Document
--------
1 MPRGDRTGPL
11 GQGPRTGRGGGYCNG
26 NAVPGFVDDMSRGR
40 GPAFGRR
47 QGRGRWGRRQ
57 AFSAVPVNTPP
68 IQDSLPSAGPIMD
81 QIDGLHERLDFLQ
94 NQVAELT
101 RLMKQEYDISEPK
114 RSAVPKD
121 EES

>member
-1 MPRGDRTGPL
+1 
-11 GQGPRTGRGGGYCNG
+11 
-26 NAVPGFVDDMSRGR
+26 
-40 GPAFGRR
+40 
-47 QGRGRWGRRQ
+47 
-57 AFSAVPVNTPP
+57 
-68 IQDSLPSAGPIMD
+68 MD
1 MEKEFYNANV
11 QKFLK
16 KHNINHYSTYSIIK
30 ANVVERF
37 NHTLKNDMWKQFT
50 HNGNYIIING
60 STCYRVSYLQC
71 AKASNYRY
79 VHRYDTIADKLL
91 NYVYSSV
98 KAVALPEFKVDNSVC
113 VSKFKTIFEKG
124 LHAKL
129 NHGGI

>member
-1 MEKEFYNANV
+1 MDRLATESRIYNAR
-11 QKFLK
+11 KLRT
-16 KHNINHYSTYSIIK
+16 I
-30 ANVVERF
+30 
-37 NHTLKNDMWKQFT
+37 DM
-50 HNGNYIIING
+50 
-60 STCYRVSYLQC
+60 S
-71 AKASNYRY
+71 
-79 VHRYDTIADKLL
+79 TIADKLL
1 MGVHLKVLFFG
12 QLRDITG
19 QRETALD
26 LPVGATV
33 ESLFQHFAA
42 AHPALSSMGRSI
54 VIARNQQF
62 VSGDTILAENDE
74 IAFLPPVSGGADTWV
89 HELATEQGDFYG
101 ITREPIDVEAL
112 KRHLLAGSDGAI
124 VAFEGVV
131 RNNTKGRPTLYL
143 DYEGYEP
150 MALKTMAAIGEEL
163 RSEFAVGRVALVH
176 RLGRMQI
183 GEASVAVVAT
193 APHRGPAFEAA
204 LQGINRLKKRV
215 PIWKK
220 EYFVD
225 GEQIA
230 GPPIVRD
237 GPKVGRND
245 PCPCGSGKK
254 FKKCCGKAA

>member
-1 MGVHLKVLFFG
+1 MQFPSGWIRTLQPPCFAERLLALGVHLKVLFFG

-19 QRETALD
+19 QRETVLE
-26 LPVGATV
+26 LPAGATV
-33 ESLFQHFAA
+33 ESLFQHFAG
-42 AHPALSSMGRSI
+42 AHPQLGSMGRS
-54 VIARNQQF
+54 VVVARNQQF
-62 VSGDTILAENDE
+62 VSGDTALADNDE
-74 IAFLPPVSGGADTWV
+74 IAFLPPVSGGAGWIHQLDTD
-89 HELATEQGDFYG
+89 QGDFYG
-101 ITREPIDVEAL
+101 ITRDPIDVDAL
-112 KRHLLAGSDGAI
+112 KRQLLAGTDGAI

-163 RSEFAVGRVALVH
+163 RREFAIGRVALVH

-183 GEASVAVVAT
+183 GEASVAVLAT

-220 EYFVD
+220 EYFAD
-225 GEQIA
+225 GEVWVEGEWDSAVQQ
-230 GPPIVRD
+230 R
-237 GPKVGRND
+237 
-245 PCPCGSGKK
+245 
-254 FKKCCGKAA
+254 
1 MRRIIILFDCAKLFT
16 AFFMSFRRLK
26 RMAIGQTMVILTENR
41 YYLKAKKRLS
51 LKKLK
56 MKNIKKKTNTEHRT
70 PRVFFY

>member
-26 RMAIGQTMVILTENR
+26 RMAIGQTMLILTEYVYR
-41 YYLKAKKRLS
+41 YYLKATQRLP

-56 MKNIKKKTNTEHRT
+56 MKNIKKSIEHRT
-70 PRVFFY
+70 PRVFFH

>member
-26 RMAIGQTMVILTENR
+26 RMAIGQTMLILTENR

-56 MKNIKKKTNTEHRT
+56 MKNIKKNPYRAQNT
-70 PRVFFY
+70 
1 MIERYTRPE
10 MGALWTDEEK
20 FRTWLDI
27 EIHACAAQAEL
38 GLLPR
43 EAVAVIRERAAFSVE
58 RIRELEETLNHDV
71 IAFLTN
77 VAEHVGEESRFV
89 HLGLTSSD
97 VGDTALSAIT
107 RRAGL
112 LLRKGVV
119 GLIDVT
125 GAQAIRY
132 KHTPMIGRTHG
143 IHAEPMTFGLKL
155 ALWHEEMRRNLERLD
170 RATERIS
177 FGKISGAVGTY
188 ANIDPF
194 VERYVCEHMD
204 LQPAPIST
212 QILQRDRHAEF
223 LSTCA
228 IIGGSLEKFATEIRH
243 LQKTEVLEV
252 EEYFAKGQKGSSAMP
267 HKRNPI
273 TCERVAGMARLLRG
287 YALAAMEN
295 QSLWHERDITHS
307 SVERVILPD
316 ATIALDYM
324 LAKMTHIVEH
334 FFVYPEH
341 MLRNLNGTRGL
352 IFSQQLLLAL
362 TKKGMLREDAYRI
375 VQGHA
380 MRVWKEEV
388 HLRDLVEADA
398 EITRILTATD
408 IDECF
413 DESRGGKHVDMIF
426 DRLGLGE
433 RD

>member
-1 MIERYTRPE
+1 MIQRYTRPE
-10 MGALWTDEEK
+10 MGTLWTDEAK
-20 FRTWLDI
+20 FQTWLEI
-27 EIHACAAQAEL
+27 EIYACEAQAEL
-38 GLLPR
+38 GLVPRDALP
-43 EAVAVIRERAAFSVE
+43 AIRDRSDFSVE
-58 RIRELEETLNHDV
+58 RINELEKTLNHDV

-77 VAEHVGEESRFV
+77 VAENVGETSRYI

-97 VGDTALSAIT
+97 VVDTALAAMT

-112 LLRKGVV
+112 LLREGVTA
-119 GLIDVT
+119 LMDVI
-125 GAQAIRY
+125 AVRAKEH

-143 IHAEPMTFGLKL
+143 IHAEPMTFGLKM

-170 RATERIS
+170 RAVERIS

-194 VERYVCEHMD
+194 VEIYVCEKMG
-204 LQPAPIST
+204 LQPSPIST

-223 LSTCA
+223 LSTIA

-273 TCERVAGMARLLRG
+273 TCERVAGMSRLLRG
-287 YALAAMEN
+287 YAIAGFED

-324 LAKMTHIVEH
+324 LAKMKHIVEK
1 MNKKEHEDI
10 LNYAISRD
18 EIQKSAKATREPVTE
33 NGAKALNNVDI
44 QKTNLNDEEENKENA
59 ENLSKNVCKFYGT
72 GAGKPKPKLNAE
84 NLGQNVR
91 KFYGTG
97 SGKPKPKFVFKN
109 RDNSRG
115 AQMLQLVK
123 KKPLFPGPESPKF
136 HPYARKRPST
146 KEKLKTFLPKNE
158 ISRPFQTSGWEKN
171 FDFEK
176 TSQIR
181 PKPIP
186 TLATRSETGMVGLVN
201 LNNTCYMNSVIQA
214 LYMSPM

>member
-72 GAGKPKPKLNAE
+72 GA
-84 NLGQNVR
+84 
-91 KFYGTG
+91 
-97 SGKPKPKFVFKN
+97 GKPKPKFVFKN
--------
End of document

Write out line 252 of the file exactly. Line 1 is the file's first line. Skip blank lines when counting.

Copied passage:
136 HPYARKRPST